Was this going to be “Birthday Cake Impossible?” Erin had not baked one cake in her entire life that she was proud of. No matter which recipe she used; her cakes invariably fell and the texture was ho-hum. In desperation she turned to using cake mixes (following the directions to the letter) but that didn’t work either; even her “Cake Mix” cakes fell!
What Erin needed was a ~ “Cake Investigator!” (Helloooo – ya’ll ~ that’s ME!) I went straight to the scene of the crime in order to properly analyze Erin’s cake baking skills, to check out her oven, to see what ingredients she was using and to interrogate her cat (no stone would be left unturned in discovering why her cakes would not rise to the occasion.)
The Investigation Begins:
- Erin had all the cake ingredients neatly arranged on the counter in her light and airy kitchen. I looked at the ingredients with an appraising eye. Reputable brands, excellent quality… nothing to raise suspicions…
- I checked out of her oven; it seemed to be holding the perfect temperature, so I ruled out the oven as a “cake flatness” culprit. Her measuring cups and measuring spoons were accurate. Hmm… this might be a difficult case to crack. No obvious suspects… yet.
Instead of using an ordinary cake mix, Erin chose to make her mom’s birthday wonderfully special by making a luscious, moist, gluten-free Carrot Cake from scratch. With the extra ingredients in this cake, I needed to have all my investigative powers turned on “high” to find out, which ingredients or what procedure was causing her cakes to fall. I watched intently as Erin began to measure the brown rice flour. Suddenly I yelled, “STOP!”
- For a light cake: Before you measure the flour, stir each dry flour first, to lighten it. Next, spoon the flour into your measuring cup and finally level it off with a flat knife.
- Note: If you do not stir your flours before measuring them, you can actually scoop up to 30% more flour than you need. Wow! This can result in a heavy, dry cake. This will affect both gluten-free and wheat-based cakes.
Erin pulled out the baking soda and baking powder and was about to measure them when suddenly I yelled again…“STOP!”
- Was the baking powder and baking soda fresh? Erin checked the expiration dates. The baking soda was fine, but the baking powder had expired. Luckily, I had brought fresh baking powder with me, so we used that.
Erin expertly finished mixing up the cake and poured the cake batter into the prepared cake pans and popped them in the oven. Ahhhh…. the lovely cinnamon aroma was intoxicating. As the time came near to check the cake, Erin started to open the oven door… “STOP! Don’t touch the oven door!”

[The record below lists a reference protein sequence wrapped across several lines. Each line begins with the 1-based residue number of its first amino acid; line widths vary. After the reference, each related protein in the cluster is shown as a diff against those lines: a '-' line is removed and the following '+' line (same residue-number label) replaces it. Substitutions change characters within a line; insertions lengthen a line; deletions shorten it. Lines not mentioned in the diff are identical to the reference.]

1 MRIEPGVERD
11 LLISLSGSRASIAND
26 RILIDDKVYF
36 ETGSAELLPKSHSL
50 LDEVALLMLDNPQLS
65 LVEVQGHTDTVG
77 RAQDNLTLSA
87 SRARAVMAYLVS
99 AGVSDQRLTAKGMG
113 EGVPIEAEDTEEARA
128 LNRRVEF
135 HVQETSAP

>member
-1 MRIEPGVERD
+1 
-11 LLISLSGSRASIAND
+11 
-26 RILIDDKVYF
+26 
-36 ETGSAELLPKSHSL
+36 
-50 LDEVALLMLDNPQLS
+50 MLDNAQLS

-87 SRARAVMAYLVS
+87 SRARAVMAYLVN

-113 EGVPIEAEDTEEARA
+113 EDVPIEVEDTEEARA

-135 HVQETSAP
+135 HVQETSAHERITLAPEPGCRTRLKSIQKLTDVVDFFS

I found out that Erin normally opened the oven door and poked a toothpick in the cake to see if it was done about 10 minutes before the suggested time.
Falling Cake = Opening the oven door before the cake is set will cause a cake to fall. Why? Because the oven temperature drops dramatically when the oven door is opened causing the cake to contract; plus the opening and closing of the oven door jars the cake.
- Opening the oven door too early, will cause both “From Scratch” cakes and “Cake Mix” cakes to fall!
Erin’s cake turned out beautiful and was a complete SUCCESS!
Here’s what Erin emailed me after she served her gluten-free Carrot Cake with Cream Cheese Frosting to her family… “The cake was delicious, quite the hit! No one could tell the cake was made with special flours and everyone agreed it tasted amazing (and I have a tough audience).”
Erin wrote more…Things learned from the experience:
1. Stir your gluten free flours before measuring
2. TEST your baking powder and sodas
- Lynn’s Notes: Check the expiration dates! If you want to test your current baking soda and baking powder visit Not Your Grandma’s Pancakes for how to do that.
3. Baby carrots are way easier than peeling your own
4. 8” cake pans make a way cuter cake
- Lynn’s Notes: Erin had 9″ cake pans, but when she saw my cake pans she wanted to give them a try. (I had packed them “just in case”) Eight inch cake pans make a beautiful, high, double-layered cake that is beautiful and impressive.
- You can also serve each 8″ cake as a single layer – this will look like a chic European Torte. You can freeze the remaining layer if you wish.
5. Don’t open the oven until the cake is actually close to being done
6. The freezer trick before frosting is total genius
- Freeze the cake before frosting it – no crumbs!
7. And finally – don’t run your knife around the cake pan in short spurts or you get a ragged edge. I think that basically sums it up.
Click here for the recipe that Erin used!